[2] "In order to establish a case of civil assault and battery, all that is necessary is that the evidence show that plaintiff's injury was caused by defendant's violence, or that defendant acted with wanton, willful or reckless disregard of plaintiff's rights. (6 C.J.S. Assault and Battery, par. 38 et seq.) [3] The general rule is that every person is presumed to intend the natural and probable consequences of his acts. [4] The true rule is that intent is the gist of the action only where the battery was committed in the performance of an act not otherwise unlawful. ... If the cause of action is an alleged battery committed in the performance of an unlawful or wrongful act, the intent of the wrongdoer to injure is immaterial. [5] In other words, if the defendant did an illegal act which was likely to prove injurious to another, he is answerable for the consequence which directly and naturally resulted from the conduct, even though he did not intend to do the particular injury which followed. (6 C.J.S. Assault and Battery, par. 10.) [6] If defendant unlawfully aims at one person and hits another he is guilty of assault and battery on the party he hit, the injury being the direct, natural and probable consequence of the wrongful act. (6 C.J.S. Assault and Battery, par. 10, subd. 2.) Since the court found, in the case at bar, that the defendant was acting unlawfully and not in justifiable self-defense, the intent to commit the injury is presumed.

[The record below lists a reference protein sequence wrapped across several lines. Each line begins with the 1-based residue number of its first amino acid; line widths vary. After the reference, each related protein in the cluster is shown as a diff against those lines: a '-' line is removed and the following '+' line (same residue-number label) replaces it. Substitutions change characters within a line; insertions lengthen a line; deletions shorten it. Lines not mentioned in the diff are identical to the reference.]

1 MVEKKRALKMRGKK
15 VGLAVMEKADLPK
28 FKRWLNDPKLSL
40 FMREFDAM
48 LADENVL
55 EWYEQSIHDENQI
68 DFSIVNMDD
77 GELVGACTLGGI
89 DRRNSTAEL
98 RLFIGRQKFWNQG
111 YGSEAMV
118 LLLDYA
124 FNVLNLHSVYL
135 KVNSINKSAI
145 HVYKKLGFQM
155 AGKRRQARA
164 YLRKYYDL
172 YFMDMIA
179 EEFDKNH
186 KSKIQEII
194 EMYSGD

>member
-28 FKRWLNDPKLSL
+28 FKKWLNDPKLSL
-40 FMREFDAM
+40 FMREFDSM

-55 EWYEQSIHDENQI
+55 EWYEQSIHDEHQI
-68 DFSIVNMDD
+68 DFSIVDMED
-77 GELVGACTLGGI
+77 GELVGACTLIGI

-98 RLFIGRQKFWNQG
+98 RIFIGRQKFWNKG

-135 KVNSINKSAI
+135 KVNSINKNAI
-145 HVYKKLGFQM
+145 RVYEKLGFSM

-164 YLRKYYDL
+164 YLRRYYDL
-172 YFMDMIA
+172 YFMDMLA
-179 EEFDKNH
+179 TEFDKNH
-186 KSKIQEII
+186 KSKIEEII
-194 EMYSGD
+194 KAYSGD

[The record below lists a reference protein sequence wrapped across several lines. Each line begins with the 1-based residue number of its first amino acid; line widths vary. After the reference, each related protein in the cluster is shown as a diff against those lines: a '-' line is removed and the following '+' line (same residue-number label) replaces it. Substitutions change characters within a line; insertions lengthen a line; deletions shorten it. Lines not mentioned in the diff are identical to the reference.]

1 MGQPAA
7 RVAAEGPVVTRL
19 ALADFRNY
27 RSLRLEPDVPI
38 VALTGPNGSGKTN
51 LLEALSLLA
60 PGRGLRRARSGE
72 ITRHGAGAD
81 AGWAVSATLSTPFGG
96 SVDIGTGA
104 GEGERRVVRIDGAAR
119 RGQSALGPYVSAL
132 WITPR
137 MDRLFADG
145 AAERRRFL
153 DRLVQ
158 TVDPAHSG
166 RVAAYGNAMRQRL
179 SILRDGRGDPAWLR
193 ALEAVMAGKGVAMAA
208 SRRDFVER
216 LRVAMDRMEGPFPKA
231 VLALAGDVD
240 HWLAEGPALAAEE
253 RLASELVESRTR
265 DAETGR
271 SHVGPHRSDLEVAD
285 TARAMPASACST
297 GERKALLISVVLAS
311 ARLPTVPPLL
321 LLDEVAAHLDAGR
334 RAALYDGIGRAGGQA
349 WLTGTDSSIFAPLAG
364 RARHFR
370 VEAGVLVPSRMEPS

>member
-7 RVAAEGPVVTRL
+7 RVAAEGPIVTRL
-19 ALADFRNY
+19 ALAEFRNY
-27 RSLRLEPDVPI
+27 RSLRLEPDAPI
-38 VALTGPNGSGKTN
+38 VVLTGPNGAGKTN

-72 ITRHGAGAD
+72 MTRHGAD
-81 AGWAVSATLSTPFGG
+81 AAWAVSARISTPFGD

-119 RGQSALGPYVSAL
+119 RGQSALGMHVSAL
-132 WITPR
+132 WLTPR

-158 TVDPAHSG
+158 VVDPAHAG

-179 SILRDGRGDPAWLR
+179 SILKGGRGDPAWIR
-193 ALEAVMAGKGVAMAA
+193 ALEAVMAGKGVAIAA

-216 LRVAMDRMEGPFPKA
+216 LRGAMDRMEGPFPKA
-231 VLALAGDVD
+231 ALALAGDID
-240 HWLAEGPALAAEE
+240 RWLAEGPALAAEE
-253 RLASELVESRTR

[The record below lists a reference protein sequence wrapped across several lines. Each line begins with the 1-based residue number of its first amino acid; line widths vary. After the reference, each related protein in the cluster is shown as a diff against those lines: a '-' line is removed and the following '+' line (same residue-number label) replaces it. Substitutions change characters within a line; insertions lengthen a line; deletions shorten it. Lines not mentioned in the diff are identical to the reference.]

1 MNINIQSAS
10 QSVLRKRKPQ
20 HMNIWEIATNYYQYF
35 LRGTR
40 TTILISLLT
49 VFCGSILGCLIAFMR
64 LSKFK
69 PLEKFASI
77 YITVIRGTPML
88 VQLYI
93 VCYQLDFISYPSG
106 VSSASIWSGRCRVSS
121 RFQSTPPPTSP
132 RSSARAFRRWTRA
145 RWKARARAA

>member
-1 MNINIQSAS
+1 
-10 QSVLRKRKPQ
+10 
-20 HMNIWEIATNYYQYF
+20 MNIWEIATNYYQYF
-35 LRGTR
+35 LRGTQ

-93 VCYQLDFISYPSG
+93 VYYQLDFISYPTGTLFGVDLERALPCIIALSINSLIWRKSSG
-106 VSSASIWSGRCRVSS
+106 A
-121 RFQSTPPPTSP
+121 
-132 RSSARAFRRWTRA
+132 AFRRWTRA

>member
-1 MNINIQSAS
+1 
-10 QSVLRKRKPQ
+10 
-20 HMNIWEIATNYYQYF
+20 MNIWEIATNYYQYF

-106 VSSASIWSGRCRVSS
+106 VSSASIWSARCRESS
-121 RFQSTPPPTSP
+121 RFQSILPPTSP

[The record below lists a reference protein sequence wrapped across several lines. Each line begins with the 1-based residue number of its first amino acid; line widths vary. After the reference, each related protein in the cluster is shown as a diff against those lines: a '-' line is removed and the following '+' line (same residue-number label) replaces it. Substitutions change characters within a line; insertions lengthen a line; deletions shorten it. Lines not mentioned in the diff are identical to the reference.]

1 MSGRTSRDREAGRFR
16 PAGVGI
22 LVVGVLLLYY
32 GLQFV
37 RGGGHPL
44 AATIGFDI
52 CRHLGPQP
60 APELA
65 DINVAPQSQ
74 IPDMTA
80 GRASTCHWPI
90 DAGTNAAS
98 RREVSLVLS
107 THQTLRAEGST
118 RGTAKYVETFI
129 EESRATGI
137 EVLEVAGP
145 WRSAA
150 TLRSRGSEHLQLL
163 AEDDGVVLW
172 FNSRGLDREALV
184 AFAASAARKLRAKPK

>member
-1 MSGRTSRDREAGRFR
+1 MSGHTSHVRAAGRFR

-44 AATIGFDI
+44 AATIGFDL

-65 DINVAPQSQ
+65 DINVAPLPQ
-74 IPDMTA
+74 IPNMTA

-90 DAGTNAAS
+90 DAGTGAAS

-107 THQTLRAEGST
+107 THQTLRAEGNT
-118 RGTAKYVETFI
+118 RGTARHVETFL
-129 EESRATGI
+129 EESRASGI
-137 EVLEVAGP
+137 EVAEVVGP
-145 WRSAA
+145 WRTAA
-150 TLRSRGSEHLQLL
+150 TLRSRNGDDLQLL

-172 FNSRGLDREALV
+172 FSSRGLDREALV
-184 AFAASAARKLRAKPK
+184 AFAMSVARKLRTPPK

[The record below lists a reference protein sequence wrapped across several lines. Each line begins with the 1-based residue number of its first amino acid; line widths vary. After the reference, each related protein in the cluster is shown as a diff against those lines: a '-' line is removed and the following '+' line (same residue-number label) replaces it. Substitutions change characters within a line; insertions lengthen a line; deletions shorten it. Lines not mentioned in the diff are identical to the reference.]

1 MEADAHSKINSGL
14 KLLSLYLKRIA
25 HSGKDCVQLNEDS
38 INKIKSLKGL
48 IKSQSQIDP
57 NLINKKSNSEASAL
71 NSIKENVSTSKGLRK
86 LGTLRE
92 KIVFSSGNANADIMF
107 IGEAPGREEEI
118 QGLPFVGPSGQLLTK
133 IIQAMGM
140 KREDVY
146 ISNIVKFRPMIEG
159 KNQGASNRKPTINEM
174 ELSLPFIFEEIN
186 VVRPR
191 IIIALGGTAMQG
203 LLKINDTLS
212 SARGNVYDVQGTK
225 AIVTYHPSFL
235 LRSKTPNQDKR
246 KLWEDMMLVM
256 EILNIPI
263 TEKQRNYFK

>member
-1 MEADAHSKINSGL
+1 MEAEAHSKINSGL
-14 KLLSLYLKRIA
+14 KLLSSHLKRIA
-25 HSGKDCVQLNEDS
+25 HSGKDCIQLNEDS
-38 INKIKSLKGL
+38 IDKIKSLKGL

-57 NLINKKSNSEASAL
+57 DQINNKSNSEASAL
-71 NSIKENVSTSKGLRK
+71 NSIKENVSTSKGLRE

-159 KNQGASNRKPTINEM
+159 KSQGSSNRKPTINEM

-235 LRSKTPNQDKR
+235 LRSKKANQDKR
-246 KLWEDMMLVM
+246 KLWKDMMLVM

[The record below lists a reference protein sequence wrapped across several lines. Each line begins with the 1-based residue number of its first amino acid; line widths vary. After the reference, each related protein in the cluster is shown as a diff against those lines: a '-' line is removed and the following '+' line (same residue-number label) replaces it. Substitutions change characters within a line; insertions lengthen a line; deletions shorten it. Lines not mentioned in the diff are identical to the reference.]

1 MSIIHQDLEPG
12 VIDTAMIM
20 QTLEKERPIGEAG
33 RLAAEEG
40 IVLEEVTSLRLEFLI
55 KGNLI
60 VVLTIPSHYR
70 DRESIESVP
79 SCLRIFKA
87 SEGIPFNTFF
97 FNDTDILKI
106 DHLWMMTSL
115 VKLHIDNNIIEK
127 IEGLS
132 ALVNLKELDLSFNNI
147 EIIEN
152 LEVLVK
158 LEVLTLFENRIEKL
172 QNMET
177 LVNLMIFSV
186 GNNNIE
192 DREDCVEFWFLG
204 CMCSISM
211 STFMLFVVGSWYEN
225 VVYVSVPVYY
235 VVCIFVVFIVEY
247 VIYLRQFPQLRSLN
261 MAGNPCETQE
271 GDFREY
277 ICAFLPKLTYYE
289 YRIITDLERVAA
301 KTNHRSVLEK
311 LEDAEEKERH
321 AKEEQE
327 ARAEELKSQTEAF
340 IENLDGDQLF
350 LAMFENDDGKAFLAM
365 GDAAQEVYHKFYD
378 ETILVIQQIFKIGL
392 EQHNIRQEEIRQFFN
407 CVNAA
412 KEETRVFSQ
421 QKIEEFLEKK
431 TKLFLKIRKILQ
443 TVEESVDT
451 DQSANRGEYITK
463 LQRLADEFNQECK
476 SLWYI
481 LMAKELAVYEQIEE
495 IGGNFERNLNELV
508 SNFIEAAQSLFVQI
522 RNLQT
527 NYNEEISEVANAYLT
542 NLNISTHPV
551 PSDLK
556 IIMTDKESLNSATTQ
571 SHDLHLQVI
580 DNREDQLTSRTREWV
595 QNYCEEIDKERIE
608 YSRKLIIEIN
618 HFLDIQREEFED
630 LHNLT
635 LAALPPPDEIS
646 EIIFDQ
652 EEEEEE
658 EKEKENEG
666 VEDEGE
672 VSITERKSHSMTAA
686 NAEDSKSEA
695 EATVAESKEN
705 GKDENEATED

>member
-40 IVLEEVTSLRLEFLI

"It is interesting to note that even if intent must be proved, the same text quoted states:

[7] " 'Where defendant is guilty of gross or culpable negligence, this may supply the element of intent, so as to create a liability for an unintentional injury which is the natural proximate consequence of defendant's conduct.' (6 C.J.S. Assault and Battery, par 10, subd. 3.)

[8] "The burden was upon the defendant in this case to prove he was acting in lawful self-defense of his son. The court concluded that the force used was more than would appear reasonably necessary judged by the situation as it [112 Cal. App. 2d 319] reasonably appeared to the defendant at the time of the assault."

The judgment is affirmed.

Doran, J., and Drapeau, J., concurred.